4 New Mi-17 Helicopters to Afghan Army
In July 2009, The Afghan National Army Air Corps (ANAAC) bought 4 more Mi-17 variant helicopters and related tool kits from Defense Technology Inc. (DTI), who provides military hardware from the former Soviet Union to the U.S. Department of Defense and the defense ministries of other NATO Governments. This contract was competitively procured via an electronic request for proposals, with 4 offers received. “Medium Mainstay: Mi-17s for Iraq” examines a controversy over sole-source orders of Mi-17 helicopters from ARINC; this procurement appears to have been run differently.
The Mi-17 is an upgraded version of the Russian Mi-8 helicopter, and now that they’ve arrived, these are the first new helicopters Afghanistan has received…
Developed at the Mil Design Bureau, the Mi-17, is a medium weight, single rotor helicopter. The aircraft construction primarily incorporates the airframe of a Mi-8 with the power train of the Mi-24, which provides an increase in performance and gross weight over the basic Mi-8. The aircraft is configured with a 5-bladed main rotor system 70 feet diameter, and uses wheeled landing gear.
The basic version of the Mi-17 is used for military, police and civilian purposes. The cockpit accommodates a crew of three. The cargo hold is 5.34 meters long, 2.32 meters wide and 1.8 meters high. There is a large sliding door forward on the portside, and a clamshell freight-loading door in the rear. On each side of the fuselage, there is a pylon for an external fuel tank.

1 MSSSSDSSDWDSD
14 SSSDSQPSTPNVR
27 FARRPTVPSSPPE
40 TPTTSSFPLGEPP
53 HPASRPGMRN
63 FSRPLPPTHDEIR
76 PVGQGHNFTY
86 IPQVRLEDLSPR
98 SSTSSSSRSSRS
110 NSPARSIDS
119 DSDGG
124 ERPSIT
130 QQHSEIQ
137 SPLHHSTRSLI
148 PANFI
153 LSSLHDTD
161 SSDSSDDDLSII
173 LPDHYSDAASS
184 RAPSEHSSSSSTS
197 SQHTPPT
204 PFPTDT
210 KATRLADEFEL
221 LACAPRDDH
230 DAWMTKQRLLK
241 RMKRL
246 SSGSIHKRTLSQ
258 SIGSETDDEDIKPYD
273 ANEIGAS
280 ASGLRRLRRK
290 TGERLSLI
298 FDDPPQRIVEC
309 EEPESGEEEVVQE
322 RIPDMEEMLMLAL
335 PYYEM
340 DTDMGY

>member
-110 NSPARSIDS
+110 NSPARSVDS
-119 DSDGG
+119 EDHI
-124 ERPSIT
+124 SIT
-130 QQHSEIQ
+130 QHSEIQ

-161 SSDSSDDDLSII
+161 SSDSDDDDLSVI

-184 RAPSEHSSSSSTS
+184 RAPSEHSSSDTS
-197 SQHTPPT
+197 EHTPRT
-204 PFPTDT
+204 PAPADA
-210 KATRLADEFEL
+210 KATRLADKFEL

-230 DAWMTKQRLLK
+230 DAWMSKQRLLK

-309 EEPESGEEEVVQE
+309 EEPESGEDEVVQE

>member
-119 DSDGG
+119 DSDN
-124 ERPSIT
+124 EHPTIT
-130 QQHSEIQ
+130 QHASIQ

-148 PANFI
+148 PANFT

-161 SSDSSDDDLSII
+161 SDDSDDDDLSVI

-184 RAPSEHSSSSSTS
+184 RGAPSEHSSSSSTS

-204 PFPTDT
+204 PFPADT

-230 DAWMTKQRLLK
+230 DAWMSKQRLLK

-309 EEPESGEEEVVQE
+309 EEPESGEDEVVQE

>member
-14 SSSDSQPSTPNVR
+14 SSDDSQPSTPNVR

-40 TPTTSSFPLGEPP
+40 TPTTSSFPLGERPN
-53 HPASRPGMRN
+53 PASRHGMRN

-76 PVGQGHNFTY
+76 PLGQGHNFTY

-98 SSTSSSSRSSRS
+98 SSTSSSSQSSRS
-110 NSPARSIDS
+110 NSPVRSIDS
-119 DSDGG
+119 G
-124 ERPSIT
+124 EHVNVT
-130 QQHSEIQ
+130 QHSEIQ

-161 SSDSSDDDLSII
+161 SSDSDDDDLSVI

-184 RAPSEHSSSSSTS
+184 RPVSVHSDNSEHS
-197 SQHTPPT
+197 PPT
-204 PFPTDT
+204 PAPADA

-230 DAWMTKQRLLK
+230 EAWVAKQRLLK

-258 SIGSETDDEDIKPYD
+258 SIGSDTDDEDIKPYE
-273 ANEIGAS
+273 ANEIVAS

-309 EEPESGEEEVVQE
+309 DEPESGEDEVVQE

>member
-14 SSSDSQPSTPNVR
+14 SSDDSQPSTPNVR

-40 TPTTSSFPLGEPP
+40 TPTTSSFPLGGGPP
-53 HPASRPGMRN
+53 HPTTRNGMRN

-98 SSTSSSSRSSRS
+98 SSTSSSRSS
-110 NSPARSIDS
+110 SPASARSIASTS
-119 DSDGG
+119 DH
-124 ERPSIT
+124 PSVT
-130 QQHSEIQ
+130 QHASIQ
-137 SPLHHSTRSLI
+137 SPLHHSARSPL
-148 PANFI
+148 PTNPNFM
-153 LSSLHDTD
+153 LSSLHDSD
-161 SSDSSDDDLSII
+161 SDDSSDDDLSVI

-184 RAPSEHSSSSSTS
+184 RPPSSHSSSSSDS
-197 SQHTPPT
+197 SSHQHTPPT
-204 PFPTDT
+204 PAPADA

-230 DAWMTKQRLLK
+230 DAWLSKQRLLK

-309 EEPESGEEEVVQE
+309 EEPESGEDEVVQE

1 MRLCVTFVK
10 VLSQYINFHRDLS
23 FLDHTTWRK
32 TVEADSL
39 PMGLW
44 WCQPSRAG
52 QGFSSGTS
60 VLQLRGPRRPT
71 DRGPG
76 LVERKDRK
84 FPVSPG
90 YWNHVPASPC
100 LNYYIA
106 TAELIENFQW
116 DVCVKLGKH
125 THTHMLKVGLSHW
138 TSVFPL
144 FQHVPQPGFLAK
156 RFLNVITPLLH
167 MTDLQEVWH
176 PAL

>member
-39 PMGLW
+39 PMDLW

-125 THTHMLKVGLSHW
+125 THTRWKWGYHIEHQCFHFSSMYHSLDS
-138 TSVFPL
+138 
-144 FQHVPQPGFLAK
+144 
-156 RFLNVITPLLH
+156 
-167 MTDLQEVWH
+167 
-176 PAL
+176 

The Mi-17 is a multirole helicopter that can be armed with rockets, missiles and guns. It is often used by air assault infantry forces to attack the point of penetration, reinforce units in contact or disrupt counterattacks. Additional missions can include attack, direct air support, electronic warfare, airborne early warning, medevac, search and rescue, and even minelaying.
Contracts and Key Events
Feb 10/10: Defense News reports that Under Secretary of Defense for Acquisition Ashton Carter has released an Acquisition Decision Memorandum (ADM) to create an American project office for “non-standard” helicopter acquisitions. Mi-17 buys by Iraq and Afghanistan fit that profile. But it will not be a U.S. government-funded office – states buying such helicopters through the Pentagon will need to add funds to pay for the procurement help.
Nov 19/09: NAVAIR announces that the first 2 Mi-17s were delivered on Sept 3/09, and the 2nd pair on Sept 16/09 to complete the order.
The helicopters have less than 10 hours of flight time each, and that is accounted for by their Functional Check Flights. They were delivered in white base, but have since been repainted in Afghan National Army Air Corps colors.
July 30/09: Afghanistan orders 4 new Mi-17s from from Defense Technology Inc. (DTI) in Huntsville, AL for $43.5 million. The Naval Air Systems Command in Patuxent River, MD, manages the firm-fixed-price contract (N00019-09-C-0089).
The company will perform the work in Kabul, Afghanistan, and expects to complete it by September 2009.